Happy birthday Tintin! 80 years ago this weekend (on 10 January 1929), Hergé’s Tintin made his first appearance in Le Petit Vingtième, the weekly children’s supplement of Le XXe Siècle.
With Steven Spielberg working on a Hollywood film of the comic book hero, and an article in The Times suggesting the young Belgian journalist is gay causing outrage in France “They have walked on Tintin!” opined Figaro), and the continuing debate over alleged racism in his early adventures (the PC brigade never seem to acknowledging that stories written in past times reflected the mores of those times without intentional malice), it seems there’s no likelihood interest in Herge’s character and his adventures will die away anytime soon.
For all the media-hyped controversy, Tintin continues to sell in the region of two to three million comic books a year more than 30 years after creator Herge drew his final adventure. Original editions are now sold for up to 40,000 euros. The stories have been translated into over 50 languages — his adventures began to be re-released in Welsh last year for the first time in 25 years, starting with Cigars of the Pharaoh (Mwg Drwg Y Pharo) and Flight 714 (Awyren 714 I Sydney) — with fans worldwide enjoying the adventures of Tintin, Snowy (who has been with him since his still controversial first outing, Tintin in the Land of the Soviets), the cynical and grumpy Captain Haddock (first introduced in the Crab with the Golden Claws), Professor Calculus and other supporting characters such as incompetent detectives Thomson and Thompson.
As much as his adventures are treasured and adored, especially in France, Tintin owes much to his real world British connections for his success. Hergé’s widow is now married to British businessman Nick Rodwell who took charge of Moulinsart, the business which holds the rights to all Tintin character merchandising and which turns over some 16 million euros a year and is fiercely protective of their rights.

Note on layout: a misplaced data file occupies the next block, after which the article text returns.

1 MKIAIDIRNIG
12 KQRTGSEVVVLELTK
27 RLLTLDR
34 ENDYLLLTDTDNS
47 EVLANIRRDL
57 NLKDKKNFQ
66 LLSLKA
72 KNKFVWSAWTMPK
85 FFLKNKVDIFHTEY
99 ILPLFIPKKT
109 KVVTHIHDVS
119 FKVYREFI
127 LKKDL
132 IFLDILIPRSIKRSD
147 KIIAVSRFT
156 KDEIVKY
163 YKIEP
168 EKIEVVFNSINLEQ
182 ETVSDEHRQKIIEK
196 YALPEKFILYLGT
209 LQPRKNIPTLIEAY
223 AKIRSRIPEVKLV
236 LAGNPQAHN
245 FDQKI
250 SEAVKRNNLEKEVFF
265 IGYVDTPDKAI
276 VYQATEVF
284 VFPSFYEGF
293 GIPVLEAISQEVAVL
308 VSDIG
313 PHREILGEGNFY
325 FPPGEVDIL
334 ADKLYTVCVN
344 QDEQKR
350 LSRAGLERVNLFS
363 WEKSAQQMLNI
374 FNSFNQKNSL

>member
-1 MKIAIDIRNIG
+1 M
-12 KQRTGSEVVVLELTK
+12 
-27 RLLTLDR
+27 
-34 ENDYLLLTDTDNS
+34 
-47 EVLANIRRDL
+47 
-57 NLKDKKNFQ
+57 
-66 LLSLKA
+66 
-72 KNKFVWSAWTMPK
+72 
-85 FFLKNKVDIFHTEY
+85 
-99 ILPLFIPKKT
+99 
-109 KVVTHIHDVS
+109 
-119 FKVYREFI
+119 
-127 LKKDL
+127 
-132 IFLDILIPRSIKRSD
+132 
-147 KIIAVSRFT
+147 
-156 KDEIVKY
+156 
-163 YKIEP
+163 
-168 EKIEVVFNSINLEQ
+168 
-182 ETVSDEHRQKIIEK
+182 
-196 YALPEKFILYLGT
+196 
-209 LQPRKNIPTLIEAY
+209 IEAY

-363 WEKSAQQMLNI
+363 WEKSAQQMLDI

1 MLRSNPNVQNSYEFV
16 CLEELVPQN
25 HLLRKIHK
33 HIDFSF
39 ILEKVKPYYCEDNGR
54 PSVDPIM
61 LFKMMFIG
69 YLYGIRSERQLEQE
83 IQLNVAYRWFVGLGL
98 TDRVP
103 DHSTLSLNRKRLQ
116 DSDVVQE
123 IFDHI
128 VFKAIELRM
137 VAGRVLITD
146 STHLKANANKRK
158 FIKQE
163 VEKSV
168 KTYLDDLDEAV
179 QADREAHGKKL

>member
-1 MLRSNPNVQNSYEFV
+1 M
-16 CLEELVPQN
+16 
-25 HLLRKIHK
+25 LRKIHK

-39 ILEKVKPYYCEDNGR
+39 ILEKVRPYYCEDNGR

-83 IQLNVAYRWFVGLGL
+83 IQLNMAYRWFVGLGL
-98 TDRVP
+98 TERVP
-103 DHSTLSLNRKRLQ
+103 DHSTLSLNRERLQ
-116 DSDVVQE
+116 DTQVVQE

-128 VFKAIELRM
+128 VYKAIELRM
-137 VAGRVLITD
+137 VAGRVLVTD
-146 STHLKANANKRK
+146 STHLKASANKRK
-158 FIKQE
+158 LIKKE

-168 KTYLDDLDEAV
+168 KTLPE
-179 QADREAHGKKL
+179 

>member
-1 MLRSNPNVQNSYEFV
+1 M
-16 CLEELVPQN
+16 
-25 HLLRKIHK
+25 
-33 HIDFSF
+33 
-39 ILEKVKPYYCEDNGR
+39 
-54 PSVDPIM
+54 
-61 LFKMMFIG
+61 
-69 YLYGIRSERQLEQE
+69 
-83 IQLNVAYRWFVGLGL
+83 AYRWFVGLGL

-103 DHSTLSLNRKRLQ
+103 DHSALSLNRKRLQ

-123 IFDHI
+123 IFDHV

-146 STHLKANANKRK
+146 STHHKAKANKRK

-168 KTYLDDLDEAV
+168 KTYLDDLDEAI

As for the new films, Dreamworks bought the rights to all 23 albums last year and it’s hoped the first will be released on 22 May 2011, that date also being Herge’s date of birth.
A Tintin Festival is to take place in the Belgian city of Namur this May and an appearance at the Europalia China exhibition, which starts in October, will mark the wholesome hero’s 80th anniversary. A new Tintin museum is to open on 2nd June.
“Tintin is not 80. He will always be fifteen and a half — he doesn’t age,” said Stefan Steeman, a collector of Tintin memorabilia and president of the Les Amis d’Hergé (the Friends of Hergé).
Comics creators have been quick to pay tribute with their own interpretations offering birthday wishes, including Claude Dubois (creator of the BD Sylvain et Sylvette, left), Neill Cameron, Steve Holland, the cartoonist at the Est Républicain newspaper, Janique Robitalle, Tozo and many, many more.
We’re more than happy to join in and wish Tintin and company all the very best!
• Captain Haddock Curses
The complete list of Haddock’s swears words and curses in English on Tintinologist.org
• Details of Tintin Translations
While it’s true many of Tintin’s early adventures offered a distinctly white European view on the world (as these scans indicate), Hergé slowly moderated his views down the years. His friendship with a Chinese student, for example, saw him abandon many of his pre-conceived notions about China before he created The Blue Lotus, and he even adapted some books as history changed to offer a more accurate portrayal of places. For example, in one adventure set in the Middel East, Scottish soldiers are replaced by Arabic military in later editions.
What’s Tintin called in different languages?
(sourced via deredactie.be)
- Tintin (Danish, English, French, Hungarian, Indonesian, Italian, Norwegian, Polish, Romanian, Slovakian, Swedish and more)
- Kuifje (Dutch)
- Tenten (Greek, Persian, Turkish)
- Tim (German)
- Tinni (Icelandic)
- Titinus (Latin)
• Oh – and do do check out ligne claire inspired artist Garen Ewing’s blog for some adventures styled in the Tintin manner!
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Tintin is © Hergé / Moulinsart 2009